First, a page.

Jaffna (Sri Lanka) (AFP) - UN chief Ban Ki-moon Friday toured Sri Lanka's former killing fields and met with war-battered minority Tamils after urging Colombo to reduce the army's presence to ease tensions following decades of ethnic bloodshed.
The UN secretary general held talks with the main opposition politicians in the northern town of Jaffna, 400 kilometres (250 miles) north of Colombo on the final leg of the two-day visit.
The region saw some of the bloodiest battles during the 37-year war with the entire Jaffna population of 800,000 displaced at various stages of the fighting, with many still refugees in their own country.
Dozens of Tamil civilians held pictures of their loved ones still unaccounted for seven years after the war ended and staged a silent demonstration outside the Jaffna public library where Ban met with local politicians.
"About 100 people from my village signed the petition asking him (Ban) to help us get back our property," Tamil fisherman, Joseph Rasanayagam, 59, told AFP before the UN diplomat's visit.
More than 100,000 Tamils cannot access their homes in the region, either because they were destroyed in the fighting that ended in 2009, or because the land is still occupied by the military.
Tamil groups maintain 32 camps for internally displaced persons in the Jaffna peninsula.
Giving a public lecture in Colombo earlier, Ban welcomed what he called symbolic steps taken by the new government to ensure ethnic reconciliation but called for more momentum to ensure lasting peace.
"I also urge you to speed up the return of (Tamil) land so that the remaining communities of displaced people can return home," Ban said in the presence of Foreign Minister Mangala Samaraweera.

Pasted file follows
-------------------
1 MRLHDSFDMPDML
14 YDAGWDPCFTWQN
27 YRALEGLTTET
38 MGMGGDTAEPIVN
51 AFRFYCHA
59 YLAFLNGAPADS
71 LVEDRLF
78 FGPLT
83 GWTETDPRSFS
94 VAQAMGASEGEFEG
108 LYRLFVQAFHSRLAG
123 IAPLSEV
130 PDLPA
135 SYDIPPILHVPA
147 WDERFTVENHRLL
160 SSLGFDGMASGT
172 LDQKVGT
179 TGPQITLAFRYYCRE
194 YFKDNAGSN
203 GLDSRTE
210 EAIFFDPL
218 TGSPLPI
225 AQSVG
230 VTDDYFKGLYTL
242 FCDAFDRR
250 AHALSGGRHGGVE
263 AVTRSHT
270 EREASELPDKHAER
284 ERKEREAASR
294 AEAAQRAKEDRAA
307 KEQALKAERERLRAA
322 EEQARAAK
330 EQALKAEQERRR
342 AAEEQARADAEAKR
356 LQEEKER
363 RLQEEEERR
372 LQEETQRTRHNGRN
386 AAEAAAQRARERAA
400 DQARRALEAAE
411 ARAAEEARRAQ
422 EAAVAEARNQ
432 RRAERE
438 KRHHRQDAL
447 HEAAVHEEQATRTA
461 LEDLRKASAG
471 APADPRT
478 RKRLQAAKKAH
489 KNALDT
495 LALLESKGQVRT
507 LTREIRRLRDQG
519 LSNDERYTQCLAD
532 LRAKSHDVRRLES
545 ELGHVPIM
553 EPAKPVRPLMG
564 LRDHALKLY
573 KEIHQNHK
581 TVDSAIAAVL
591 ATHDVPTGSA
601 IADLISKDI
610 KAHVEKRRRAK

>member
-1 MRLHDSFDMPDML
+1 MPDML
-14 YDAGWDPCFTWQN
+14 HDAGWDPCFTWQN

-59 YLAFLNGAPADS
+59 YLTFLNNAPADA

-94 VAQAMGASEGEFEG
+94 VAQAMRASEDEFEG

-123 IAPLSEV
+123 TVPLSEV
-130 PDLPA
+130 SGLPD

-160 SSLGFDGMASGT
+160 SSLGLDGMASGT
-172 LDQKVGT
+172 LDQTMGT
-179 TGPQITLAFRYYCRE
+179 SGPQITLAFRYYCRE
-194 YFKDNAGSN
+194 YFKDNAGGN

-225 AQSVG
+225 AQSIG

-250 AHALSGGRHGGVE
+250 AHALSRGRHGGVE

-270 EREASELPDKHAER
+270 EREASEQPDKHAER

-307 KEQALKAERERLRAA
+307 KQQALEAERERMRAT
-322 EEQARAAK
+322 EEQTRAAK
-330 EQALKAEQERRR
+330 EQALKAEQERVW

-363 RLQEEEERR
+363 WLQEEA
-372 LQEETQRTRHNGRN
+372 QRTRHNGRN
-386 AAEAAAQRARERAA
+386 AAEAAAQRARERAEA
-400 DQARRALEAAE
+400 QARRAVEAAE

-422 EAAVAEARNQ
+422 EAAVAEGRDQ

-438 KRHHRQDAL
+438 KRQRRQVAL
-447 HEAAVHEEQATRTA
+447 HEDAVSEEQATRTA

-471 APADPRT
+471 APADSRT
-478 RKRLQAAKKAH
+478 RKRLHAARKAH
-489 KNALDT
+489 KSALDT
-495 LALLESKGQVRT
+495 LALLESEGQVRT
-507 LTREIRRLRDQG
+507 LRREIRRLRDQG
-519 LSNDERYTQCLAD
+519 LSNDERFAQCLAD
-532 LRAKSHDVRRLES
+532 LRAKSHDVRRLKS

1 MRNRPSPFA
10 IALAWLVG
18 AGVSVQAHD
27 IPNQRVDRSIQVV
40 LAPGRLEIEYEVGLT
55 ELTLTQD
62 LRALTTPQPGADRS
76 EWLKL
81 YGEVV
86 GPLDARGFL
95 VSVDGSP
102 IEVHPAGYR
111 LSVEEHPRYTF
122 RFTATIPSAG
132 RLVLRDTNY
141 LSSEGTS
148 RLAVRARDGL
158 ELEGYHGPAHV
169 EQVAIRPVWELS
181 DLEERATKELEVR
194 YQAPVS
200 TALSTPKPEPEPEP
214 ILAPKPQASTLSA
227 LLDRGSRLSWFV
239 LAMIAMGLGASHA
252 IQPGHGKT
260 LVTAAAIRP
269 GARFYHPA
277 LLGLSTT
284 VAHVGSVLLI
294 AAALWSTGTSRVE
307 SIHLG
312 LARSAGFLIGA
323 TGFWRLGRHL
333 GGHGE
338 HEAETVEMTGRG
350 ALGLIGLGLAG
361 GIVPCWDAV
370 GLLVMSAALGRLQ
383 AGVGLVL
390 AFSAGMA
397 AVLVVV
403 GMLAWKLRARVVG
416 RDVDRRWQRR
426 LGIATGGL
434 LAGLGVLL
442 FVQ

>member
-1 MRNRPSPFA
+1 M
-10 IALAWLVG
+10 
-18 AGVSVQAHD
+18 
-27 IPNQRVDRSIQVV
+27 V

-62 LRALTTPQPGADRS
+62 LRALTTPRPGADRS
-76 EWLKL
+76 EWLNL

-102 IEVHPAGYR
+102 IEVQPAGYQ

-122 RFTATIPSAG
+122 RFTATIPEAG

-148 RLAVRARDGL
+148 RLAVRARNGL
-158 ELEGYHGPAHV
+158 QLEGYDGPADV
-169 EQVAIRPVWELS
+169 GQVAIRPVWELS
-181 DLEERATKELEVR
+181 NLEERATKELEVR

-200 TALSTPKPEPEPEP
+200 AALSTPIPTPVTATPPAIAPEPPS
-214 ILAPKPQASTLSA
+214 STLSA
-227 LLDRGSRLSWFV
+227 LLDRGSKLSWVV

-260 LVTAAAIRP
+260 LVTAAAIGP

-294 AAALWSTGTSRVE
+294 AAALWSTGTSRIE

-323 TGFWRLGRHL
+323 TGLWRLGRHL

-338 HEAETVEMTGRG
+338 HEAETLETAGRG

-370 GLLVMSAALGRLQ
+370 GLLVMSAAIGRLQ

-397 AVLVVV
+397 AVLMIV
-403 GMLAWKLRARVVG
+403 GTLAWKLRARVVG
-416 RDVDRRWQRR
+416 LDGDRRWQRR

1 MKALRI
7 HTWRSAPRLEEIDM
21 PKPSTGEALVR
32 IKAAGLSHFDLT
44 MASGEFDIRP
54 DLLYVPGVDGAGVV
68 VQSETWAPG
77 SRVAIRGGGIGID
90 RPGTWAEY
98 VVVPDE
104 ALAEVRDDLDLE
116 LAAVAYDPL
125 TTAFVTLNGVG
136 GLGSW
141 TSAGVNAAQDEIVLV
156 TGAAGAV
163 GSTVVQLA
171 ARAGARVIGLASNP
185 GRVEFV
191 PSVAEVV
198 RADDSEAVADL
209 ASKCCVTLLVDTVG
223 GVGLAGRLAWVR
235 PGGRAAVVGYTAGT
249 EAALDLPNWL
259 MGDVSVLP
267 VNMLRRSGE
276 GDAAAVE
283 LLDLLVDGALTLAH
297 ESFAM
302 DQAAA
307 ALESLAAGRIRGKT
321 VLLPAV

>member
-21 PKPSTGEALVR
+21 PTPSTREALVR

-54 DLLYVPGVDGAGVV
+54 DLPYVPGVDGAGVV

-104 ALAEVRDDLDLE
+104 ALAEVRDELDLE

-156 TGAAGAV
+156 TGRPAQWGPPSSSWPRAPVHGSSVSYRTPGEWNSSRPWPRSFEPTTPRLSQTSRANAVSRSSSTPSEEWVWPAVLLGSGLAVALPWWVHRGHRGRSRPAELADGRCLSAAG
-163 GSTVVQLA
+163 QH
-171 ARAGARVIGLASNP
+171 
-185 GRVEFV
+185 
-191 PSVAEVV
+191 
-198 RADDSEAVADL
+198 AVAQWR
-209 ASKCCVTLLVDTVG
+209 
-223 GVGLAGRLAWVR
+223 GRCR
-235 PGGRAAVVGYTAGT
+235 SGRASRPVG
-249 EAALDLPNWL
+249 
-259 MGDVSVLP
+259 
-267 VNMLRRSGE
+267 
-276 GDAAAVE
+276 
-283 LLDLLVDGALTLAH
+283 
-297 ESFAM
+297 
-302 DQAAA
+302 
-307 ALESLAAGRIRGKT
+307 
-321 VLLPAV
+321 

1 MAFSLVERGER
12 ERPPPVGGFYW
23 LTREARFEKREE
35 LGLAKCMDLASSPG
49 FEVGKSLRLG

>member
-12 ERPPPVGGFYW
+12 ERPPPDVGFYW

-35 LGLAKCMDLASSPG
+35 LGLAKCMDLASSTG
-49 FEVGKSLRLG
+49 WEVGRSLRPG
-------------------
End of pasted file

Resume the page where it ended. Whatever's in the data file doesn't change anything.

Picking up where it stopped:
"In parallel, the size of the military force in the (former war zones of) north and east could be reduced, helping to build trust and reduce tensions."
- 'Important lessons' -
He also pressed for accountability for the "tens of thousands of civilians" who perished in the final months of the war in 2009, a figure disputed by the former government.
"There is still much work to be done in order to redress the wrongs of the past and to restore the legitimacy and accountability of key institutions, particularly the judiciary and the security services," Ban said.
Tamil politicians have asked the UN to intervene and ensure an investigative mechanism. Colombo has said it is willing to accept foreign technical and forensic expertise.
On the first full day of his visit Thursday, dozens of majority Sinhalese nationalists rallied outside the UN compound in Colombo, protesting against the UN's actions during the prolonged ethnic war.
Ban said on Friday that the UN too learnt lessons from Sri Lanka's conflict.
Tamils had accused the UN of failing to protect civilians during the fighting while the then government in Colombo accused the world body of interference.
"Sri Lanka has taught us many important lessons," he said. "Building on these, the United Nations has taken wide-ranging steps to strengthen our focus on human rights, particularly during times of political and humanitarian crisis."